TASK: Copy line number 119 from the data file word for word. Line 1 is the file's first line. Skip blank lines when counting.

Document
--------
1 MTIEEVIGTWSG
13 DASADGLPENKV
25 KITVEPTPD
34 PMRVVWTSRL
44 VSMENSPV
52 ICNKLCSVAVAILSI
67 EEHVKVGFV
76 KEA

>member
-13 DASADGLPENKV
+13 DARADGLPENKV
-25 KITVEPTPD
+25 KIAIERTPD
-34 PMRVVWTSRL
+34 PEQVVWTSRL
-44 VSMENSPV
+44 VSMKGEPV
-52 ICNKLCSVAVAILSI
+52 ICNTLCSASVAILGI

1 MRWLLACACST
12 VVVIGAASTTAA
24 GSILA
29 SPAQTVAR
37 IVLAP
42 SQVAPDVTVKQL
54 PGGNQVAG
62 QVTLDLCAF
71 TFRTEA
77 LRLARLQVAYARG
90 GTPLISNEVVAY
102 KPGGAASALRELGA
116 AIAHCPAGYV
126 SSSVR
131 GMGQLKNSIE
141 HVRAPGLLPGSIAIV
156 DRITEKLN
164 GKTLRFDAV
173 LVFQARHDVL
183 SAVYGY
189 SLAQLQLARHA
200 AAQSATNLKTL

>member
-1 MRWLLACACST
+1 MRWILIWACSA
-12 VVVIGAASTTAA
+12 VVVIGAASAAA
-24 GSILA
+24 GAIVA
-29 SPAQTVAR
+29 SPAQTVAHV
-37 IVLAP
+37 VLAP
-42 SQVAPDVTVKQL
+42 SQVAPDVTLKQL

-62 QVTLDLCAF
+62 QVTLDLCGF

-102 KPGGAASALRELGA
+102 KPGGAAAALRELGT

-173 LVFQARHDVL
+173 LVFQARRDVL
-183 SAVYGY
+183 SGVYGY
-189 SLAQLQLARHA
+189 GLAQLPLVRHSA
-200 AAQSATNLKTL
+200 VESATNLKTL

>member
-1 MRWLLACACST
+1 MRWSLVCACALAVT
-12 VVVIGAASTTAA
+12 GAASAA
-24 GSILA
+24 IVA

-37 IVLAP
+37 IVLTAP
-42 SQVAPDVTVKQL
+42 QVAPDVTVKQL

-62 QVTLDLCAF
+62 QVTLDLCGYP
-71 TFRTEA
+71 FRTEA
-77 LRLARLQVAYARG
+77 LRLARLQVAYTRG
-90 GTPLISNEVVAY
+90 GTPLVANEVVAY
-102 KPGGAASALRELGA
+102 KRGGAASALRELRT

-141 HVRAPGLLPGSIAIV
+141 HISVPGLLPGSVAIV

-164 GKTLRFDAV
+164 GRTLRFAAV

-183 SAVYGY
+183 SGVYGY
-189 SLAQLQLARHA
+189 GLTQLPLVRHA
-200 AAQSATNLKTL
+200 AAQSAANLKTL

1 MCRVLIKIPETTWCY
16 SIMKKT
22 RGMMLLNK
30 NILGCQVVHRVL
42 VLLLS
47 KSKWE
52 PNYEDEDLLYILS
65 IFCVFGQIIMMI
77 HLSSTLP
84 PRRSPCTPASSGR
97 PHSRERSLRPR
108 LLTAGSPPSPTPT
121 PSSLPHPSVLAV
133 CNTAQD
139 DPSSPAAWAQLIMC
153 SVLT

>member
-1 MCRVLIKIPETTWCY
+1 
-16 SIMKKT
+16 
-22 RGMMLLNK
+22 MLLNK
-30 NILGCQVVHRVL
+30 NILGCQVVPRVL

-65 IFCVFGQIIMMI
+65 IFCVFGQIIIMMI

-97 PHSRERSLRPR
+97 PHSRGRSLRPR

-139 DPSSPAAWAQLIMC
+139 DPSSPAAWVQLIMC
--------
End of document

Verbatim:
-22 RGMMLLNK